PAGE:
We lost a member of our family yesterday, our gray tabby Charlie. He was 17 years old, almost 18, and he was the best cat I ever had (and I've had many). My sister got him from a shelter and gave him to my mother, who loved him. When my mother was hospitalized with terminal cancer, she worried about that cat more than anything. When I took care of my mother during her hospice at home, I bonded with Charlie. When mom was on her deathbed, Charlie jumped onto her and sniffed her, and he and I both kew he was my cat from that point on. After she died, I stayed in her house for a summer, getting it ready for sale. Tamar and I were married, and she spent as many weekends with me as she could, so she got to know him as well. Charlie had unique and annoying methods of waking us when he was ready for breakfast: he would bat our faces (nice way of saying he would slap us), or turn his paw palm up, extend one claw, and hook one of my nostrils...
My friend Nelson (who's allergic to cats) drove all the way from NYC to Fredonia to drive me back with Charlie, who yowled all the way. In the bathroom of our Manhattan studio apartment, Charlie climbed up the shower curtain onto the rod, then sprang on an unsuspecting Nelson... Tamar and I moved to a one bedroom apartment in Queens, which Charlie loved. We got a second cat, Tango, to keep him company, but Charlie did not love Tango. Tango had a neurological disease which caused him to lose the use of rear legs, and when the disease spread to his lungs we had to put him to sleep. That was 13 years ago; we still have his ashes.
Everyone would comment that Charlie was a handsome cat; he was one of those animals who carried himself well ands seemed conceited. Tamar's nephews used to carry him around the apartment, holding him under his front arms so his body hung. Because my mother had operated a daycare out of her home, he was used to kids and permitted it - with a humiliated look on his face.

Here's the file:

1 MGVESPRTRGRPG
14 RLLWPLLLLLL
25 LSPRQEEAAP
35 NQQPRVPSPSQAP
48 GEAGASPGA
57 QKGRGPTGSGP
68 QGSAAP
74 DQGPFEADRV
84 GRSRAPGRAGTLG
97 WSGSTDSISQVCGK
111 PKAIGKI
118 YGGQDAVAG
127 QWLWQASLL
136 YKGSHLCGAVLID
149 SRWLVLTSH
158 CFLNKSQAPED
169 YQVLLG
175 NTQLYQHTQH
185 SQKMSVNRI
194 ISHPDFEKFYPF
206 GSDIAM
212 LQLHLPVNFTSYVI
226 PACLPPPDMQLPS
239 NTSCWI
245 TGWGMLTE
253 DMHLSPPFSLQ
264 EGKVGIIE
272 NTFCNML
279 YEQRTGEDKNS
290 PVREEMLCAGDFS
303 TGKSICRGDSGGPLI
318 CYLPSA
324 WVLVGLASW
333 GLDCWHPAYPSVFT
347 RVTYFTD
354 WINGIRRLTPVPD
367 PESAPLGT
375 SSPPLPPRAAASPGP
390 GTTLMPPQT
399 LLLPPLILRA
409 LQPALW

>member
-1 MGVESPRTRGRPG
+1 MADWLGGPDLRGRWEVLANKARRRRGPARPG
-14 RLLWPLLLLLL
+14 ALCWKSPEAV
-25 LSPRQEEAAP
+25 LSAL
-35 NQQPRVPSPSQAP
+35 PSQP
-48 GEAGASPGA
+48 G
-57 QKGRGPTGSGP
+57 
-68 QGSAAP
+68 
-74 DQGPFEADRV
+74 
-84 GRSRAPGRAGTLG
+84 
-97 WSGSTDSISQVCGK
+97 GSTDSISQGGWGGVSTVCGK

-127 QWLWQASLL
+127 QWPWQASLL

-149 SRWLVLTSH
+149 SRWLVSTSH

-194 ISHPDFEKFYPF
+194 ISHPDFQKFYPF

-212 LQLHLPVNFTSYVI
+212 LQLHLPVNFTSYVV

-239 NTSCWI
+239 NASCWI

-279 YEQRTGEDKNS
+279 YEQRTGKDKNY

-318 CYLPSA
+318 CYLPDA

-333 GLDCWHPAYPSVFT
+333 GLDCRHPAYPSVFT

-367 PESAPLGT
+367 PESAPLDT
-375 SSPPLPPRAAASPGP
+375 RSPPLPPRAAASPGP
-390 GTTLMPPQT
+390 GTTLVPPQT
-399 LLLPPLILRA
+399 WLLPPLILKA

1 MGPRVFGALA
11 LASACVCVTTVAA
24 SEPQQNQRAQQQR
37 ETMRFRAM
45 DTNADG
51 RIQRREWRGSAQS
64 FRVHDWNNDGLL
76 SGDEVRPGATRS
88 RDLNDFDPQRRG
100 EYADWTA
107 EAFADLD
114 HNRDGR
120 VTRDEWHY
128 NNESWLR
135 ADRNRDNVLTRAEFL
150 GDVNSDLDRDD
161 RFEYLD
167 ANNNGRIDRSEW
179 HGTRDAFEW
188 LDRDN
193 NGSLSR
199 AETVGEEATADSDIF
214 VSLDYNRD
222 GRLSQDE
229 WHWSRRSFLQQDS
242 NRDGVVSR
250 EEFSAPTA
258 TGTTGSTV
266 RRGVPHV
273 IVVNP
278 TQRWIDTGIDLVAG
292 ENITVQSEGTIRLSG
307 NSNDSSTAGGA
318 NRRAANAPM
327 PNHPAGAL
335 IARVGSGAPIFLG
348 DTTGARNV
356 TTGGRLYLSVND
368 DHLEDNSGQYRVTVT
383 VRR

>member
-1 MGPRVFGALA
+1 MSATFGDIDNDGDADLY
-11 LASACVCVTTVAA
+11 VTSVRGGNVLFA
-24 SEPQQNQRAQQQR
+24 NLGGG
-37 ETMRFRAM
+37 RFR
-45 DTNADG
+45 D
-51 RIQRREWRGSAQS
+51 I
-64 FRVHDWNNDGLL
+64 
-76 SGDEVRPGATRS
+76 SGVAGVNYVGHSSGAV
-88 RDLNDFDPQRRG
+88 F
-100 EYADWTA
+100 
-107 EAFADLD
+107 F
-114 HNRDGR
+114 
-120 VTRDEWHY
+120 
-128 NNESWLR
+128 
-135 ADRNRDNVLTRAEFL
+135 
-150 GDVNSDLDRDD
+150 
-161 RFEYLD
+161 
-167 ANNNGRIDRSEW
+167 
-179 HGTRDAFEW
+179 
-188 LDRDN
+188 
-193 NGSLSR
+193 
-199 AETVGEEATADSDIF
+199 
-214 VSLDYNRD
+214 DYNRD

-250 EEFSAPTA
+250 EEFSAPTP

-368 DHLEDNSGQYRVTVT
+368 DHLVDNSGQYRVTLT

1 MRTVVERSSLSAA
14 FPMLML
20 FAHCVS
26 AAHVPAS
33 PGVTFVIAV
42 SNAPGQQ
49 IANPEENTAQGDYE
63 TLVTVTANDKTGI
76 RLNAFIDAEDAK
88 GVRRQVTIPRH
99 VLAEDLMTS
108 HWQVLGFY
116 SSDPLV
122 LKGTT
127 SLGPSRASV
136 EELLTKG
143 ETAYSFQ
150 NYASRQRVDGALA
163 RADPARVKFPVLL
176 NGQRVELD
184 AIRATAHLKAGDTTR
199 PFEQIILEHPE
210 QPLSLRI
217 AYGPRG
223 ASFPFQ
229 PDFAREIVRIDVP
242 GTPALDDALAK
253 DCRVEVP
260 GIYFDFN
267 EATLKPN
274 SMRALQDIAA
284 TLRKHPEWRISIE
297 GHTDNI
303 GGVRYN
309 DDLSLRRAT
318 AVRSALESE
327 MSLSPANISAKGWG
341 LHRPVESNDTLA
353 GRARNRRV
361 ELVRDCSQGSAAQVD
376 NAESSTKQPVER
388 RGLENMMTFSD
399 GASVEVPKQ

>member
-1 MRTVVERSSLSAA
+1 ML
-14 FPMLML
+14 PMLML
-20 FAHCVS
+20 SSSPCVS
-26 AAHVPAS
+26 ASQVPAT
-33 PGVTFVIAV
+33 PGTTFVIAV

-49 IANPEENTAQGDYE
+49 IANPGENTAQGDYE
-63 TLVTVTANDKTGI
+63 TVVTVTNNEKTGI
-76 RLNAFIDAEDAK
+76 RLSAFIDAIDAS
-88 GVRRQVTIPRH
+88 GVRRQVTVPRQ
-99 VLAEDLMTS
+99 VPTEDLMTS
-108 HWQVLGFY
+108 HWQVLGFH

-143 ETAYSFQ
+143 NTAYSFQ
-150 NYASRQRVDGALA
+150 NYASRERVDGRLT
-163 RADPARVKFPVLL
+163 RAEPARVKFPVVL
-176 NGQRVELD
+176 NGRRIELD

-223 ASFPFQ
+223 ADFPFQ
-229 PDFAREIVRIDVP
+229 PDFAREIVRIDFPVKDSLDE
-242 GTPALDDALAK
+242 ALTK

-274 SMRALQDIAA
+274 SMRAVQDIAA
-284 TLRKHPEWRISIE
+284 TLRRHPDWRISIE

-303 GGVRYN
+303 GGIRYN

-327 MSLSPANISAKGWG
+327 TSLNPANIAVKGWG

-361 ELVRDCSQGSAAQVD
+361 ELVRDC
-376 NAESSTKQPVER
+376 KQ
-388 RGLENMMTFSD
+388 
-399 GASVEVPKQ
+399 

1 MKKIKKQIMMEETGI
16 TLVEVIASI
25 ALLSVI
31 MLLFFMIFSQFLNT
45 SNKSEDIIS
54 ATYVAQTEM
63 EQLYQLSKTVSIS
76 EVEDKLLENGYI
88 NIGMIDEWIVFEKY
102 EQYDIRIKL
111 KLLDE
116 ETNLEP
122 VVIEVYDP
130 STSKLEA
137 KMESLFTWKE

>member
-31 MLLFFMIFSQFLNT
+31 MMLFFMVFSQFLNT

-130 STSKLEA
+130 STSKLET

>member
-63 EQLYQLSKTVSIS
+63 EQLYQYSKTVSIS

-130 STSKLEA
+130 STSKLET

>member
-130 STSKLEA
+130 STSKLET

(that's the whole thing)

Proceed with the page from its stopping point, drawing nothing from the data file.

After he developed plaque on his teeth, and had to have his teeth cleaned, I switched hime to a dry food called Dental Diet, which he loved. When we moved to our house in Buffalo, I used to take Charlie outside on a leash, and he was really happy. He loved to chew on grass. Sometimes the stores would run out of Dental Diet, and he wouldn't eat anything else, and I'd drive all over until I found some. He was a little spoiled. Evenbtually the food was discontinued, and he had to adapt.
After Tamar's brother died, I brought home another kitten, Starbuck...who looked a lot like Tango. Charlie didn't like Starbuck, either. As a kitten Starbuck kicked Charlie's ass. Over the years, they developed an odd relationship: they woukd play with each other, especially at night, but never showed affection to each other. I think the event that brought them together was the birth of my daughter Kaelin: neither one of them wanted a baby in the house, and Charlie had a panicked look on his face the instant we brought her home - he knew what this meant. But he got used to her, and eventually he loved her. Until he got old, he would sleep in bed with us at night. When one cat was upstairs and the other was downstairs, they would call to each other, and eventually they took turns trying to wake me up.
Charlie had another weird habit: he preferred to drink warm water, I suppose because he'd been an outdoors cat and a hunter before the move to NYC. He would jump into the bathtunb after we got out to drink the dirty bath water... and thenlater he would jump in while we were bathing or showering.
He wasn't just a house cat, he was a set cat: we shot DRY BONES, GAVE UP THE GHOST and KILLER RACK in my house, and the crewsd got used to him. The "making of" DRY BOINES on the DVD featured outtakes of both cats wandering into the shots, and me throwing them upstairs...with love. The casts and crews of these films, and my friends, got used to both cats, who were so friendly; Charlie especially used to home in on people who were allergic to cats.